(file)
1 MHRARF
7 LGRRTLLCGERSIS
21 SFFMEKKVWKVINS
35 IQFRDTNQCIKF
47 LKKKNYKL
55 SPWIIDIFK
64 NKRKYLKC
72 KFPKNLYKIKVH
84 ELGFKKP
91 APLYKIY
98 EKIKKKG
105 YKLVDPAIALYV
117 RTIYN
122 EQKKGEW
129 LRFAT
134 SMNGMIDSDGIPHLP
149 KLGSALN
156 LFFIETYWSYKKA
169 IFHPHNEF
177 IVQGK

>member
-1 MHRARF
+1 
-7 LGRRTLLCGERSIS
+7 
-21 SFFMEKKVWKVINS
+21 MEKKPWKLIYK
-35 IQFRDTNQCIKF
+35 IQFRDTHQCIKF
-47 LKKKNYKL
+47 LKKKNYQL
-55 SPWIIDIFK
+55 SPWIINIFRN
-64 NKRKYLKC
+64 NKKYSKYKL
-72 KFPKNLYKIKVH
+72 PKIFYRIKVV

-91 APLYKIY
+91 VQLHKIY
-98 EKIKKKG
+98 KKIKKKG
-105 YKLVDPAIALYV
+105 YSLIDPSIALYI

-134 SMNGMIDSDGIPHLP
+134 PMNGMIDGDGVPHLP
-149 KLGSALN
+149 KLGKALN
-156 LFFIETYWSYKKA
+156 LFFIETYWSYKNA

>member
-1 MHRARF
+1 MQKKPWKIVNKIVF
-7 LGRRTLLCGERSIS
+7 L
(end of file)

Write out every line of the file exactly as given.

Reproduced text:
1 MHRARF
7 LGRRTLLCGERSIS
21 SFFMEKKVWKVINS
35 IQFRDTNQCIKF
47 LKKKNYKL
55 SPWIIDIFK
64 NKRKYLKC
72 KFPKNLYKIKVH
84 ELGFKKP
91 APLYKIY
98 EKIKKKG
105 YKLVDPAIALYV
117 RTIYN
122 EQKKGEW
129 LRFAT
134 SMNGMIDSDGIPHLP
149 KLGSALN
156 LFFIETYWSYKKA
169 IFHPHNEF
177 IVQGK

>member
-1 MHRARF
+1 
-7 LGRRTLLCGERSIS
+7 
-21 SFFMEKKVWKVINS
+21 MEKKPWKLIYK
-35 IQFRDTNQCIKF
+35 IQFRDTHQCIKF
-47 LKKKNYKL
+47 LKKKNYQL
-55 SPWIIDIFK
+55 SPWIINIFRN
-64 NKRKYLKC
+64 NKKYSKYKL
-72 KFPKNLYKIKVH
+72 PKIFYRIKVV

-91 APLYKIY
+91 VQLHKIY
-98 EKIKKKG
+98 KKIKKKG
-105 YKLVDPAIALYV
+105 YSLIDPSIALYI

-134 SMNGMIDSDGIPHLP
+134 PMNGMIDGDGVPHLP
-149 KLGSALN
+149 KLGKALN
-156 LFFIETYWSYKKA
+156 LFFIETYWSYKNA

>member
-1 MHRARF
+1 MQKKPWKIVNKIVF
-7 LGRRTLLCGERSIS
+7 L